Police investigate shooting on Windsor Street in Boston

A man was shot to death this morning in Boston in the parking lot of an apartment complex near the border of Roxbury and the South End.

Police used yellow crime scene tape to cordon off the parking lot of Mandela Homes, where the victim’s motionless body could be seen slumped on a sidewalk near a pickup truck.

Residents of the tall, well-kept brick buildings sat at their windows, looking down on the parking lot and the body. Dozens of investigators examined the scene, including an officer with a police dog.

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Officials said officers responded to a report of a man being shot at 10:50 a.m. in the area of 11 Windsor St. The victim was pronounced dead at the scene.

Several residents said they did not hear gunfire and only became aware of the shooting when more than a dozen police vehicles sped into the parking lot with their sirens blaring.

The violence startled residents like Abra Amedodji, who was in her apartment at Mandela Homes with her two young daughters when police banged on her door. Officers asked questions but did not tell her what occurred.

“I wish they would tell us what happened,” said Amedodji, who was worried about the safety of her children.

Mandela Homes is across from Ramsey Park, a block-wide recreational space between Shawmut Avenue and Washington Street that the city had recently targeted for a cleanup. Boston Police officers patrol the park on foot almost constantly, residents said, and the neighborhood is generally not dangerous.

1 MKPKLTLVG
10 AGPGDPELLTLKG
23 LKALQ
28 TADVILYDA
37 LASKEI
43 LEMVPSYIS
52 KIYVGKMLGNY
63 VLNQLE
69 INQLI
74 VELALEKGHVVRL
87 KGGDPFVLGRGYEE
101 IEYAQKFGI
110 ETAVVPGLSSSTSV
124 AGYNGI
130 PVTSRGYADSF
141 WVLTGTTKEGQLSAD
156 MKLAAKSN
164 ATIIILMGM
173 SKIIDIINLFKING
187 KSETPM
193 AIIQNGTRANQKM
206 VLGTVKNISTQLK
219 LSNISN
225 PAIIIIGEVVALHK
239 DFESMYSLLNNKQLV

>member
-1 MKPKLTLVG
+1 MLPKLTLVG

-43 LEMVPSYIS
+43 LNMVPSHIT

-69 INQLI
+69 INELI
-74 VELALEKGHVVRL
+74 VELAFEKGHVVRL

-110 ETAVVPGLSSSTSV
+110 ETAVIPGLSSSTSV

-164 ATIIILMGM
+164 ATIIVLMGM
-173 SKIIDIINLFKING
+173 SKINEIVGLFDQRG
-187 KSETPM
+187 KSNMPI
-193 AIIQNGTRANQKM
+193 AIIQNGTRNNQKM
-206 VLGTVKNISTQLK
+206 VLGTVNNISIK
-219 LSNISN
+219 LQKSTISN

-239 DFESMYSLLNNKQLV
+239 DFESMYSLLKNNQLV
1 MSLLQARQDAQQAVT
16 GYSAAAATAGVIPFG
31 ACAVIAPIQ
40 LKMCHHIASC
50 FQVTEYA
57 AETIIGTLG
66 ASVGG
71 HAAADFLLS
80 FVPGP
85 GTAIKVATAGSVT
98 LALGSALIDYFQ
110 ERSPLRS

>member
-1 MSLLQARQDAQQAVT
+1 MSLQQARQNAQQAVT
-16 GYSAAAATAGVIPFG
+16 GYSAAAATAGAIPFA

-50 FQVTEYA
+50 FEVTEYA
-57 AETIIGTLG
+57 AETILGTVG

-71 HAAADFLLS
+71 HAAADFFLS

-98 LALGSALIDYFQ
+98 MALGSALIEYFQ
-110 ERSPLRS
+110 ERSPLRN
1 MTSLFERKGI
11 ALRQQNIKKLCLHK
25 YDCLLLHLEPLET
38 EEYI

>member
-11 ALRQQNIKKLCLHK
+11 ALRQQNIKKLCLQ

“It’s all right. It’s safe. But you’ve got your ups and downs,” said Daniel Cooper, 35, who lives in Mandela Homes. “There has to be something behind this. If you are walking around minding your own business, you’re all right.”

Mandela Homes is an affordable housing development near Melnea Cass Boulevard and within sight of the Ruggles MBTA stop and several Northeastern University dormitories.

Residents said a large number of families and children live in the development, and that the incident stoked worries for their safety.

“It’s hard to tell them anything,” said 46-year-old resident Les Minnifield, who has lived in Mandela Homes for five years with his sons, ages 8 and 15. “My youngest, I tell him, ‘stay upstairs, do your homework, play your video games.’ ”

While Minnifield said he considers the area generally safe, he’s reluctant to let his younger son outside alone.

“When we go out, he’s always with me,” he said. “That’s just how I am.”

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